10 Mistakes to Avoid with Your MSP Service Delivery

When it comes to IT service delivery there is a lot that can either go right or wrong. An optimal client experience can increase retention rates and the average lifetime value of a customer. One single negative client experience, however, can send customers into the arms of your fiercest competitor. So how can we prevent this from happening? How can you create a culture of client satisfaction for your whole MSP operation and enhance service delivery? Eschewing these 10 common pitfalls is a start…

1. Not Requiring Customer Reviews or Quarterly Business Reviews

Customer reviews are very important and, in some cases, required by the terms of your Services Agreement. I am personally in favor of face-to-face meetings, or as a backup plan, will leverage video chat systems to hold client meetings. Treat customer reviews as a time to find out what you are doing well and what needs to be improved. Please keep in mind that these check-ins are not meant to regurgitate your stats and tell clients how awesome you are. The purpose of quarterly business reviews (QBRs) is not even to try to upsell customers on your new offerings or widgets, but rather to gauge the current level of client satisfaction.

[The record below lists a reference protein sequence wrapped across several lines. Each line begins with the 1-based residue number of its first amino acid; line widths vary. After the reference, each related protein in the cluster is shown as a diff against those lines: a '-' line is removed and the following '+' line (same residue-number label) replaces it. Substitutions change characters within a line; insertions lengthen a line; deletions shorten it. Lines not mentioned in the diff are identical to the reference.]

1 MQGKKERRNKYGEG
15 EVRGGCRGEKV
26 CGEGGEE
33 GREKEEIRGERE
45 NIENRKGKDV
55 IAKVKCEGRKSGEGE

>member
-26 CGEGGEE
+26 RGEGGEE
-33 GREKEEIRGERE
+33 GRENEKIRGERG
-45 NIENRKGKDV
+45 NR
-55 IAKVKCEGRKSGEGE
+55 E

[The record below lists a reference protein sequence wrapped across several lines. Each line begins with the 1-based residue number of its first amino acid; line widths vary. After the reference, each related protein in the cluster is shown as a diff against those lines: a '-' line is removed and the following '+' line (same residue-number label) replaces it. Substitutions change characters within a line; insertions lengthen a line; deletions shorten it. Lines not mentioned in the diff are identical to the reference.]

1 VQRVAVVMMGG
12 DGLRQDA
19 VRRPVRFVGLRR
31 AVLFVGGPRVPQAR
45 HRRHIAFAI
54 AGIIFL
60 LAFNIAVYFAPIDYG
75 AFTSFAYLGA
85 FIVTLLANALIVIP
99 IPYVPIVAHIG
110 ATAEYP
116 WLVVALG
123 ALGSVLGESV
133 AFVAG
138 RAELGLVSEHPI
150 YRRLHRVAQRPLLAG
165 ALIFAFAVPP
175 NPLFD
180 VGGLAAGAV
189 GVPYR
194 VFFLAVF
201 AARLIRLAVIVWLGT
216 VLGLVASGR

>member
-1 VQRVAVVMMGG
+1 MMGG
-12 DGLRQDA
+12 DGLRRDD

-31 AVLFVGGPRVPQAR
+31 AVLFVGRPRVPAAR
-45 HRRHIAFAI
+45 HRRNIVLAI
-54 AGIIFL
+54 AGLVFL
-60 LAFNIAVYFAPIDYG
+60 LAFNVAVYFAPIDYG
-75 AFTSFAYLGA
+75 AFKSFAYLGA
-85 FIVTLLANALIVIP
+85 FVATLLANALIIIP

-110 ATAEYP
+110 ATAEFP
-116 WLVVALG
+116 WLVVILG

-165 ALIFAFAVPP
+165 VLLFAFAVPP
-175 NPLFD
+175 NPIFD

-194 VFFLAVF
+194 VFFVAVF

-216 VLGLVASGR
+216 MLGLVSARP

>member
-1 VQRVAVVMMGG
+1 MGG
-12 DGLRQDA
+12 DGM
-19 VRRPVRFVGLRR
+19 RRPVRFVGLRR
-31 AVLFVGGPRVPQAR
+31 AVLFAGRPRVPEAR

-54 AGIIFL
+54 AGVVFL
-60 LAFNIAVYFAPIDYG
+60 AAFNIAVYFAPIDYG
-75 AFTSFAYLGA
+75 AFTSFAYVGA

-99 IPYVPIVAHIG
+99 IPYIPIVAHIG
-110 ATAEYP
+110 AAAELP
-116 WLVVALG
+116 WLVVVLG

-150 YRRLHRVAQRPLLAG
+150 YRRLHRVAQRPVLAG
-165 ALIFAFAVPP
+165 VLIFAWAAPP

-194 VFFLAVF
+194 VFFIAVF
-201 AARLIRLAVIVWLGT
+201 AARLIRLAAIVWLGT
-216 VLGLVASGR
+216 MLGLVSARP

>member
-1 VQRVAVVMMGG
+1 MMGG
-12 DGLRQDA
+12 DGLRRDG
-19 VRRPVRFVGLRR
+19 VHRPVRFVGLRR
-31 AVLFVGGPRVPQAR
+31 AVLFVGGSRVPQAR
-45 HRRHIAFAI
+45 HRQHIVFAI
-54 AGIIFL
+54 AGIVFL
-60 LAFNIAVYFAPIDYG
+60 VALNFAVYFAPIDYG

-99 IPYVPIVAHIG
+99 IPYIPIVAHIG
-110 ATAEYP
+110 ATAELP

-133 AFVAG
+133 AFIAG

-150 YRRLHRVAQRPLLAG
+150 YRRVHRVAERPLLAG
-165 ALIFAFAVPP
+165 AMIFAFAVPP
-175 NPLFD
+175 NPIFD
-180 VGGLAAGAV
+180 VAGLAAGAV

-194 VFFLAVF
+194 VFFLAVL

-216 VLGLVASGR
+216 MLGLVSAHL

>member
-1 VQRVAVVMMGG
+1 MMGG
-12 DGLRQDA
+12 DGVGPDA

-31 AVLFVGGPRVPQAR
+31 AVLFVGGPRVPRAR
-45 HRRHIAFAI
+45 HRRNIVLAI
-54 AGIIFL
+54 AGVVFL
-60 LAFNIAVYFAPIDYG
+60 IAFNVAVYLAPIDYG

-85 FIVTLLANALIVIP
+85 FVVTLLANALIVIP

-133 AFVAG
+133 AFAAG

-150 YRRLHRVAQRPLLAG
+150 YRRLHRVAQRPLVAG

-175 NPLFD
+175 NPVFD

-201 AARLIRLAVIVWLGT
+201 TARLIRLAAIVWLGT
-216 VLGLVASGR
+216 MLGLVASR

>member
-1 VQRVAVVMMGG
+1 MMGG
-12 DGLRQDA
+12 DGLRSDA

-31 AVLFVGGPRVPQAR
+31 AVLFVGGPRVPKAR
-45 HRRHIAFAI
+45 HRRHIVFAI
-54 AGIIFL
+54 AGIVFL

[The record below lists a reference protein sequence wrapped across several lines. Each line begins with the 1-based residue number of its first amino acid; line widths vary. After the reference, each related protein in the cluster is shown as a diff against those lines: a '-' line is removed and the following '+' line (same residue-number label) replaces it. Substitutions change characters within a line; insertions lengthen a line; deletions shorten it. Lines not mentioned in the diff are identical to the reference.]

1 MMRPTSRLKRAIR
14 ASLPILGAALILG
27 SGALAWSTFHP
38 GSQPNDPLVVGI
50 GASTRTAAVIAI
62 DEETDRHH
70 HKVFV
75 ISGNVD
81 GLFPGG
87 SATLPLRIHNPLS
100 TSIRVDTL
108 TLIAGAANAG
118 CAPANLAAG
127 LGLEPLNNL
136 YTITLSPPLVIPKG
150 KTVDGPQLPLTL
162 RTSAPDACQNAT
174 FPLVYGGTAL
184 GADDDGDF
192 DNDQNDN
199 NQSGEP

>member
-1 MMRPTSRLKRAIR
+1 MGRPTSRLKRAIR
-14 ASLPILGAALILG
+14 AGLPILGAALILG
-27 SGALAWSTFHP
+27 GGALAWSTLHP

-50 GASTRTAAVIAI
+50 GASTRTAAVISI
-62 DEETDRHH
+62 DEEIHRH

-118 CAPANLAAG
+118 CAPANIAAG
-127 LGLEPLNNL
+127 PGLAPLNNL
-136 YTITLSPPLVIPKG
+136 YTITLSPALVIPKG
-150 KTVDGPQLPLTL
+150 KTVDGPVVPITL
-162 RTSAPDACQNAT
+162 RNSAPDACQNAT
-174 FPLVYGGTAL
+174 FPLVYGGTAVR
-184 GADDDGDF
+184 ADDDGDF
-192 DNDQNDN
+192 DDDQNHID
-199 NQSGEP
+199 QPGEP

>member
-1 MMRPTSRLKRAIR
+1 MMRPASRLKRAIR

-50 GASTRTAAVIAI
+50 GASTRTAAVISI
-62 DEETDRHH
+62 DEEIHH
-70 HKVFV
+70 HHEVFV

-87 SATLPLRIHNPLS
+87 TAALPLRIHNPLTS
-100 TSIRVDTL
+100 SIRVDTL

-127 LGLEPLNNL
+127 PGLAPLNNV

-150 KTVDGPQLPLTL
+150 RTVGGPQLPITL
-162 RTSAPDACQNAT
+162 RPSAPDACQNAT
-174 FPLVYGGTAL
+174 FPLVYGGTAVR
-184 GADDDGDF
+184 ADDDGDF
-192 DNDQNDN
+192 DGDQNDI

You can uncover problems you didn’t know existed or new opportunities to demonstrate your value during these meetings. Sure, you can go ahead and talk to them about ditching that ol’ tape backup in favor of cloud backup – but save it for the end. Keep the meeting personal and informal, and remember: let them talk. All you have to do is listen.

2. Not Reviewing Agreements Yearly

It’s necessary to have an “all hands” operational internal audit process each year to verify your agreements and solutions, and see how they are working out for you. Are they profitable? Do they get the job done? Come up with a checklist of all of your offerings, and make sure that everyone who should have them does have them. It’s also a good time to ask your vendors if there are new pricing agreements and to ensure that what is being covered is properly accounted for in your system. Review your managed IT services agreements to verify that you are charging clients the right amount.

Very often you will find that you are overcharging a customer, or more commonly, undercharging them. Many MSPs do à la carte or fixed pricing, where it’s a single cost for “all services,” but customer growth or attrition can sneak up on you. MSP agreements need to be able to flex both ways with the customer. If a given client had one server and 25 users last year, how do you handle growth now that they have three servers and 66 users? Auditing yourself and your process should be a priority for your team.

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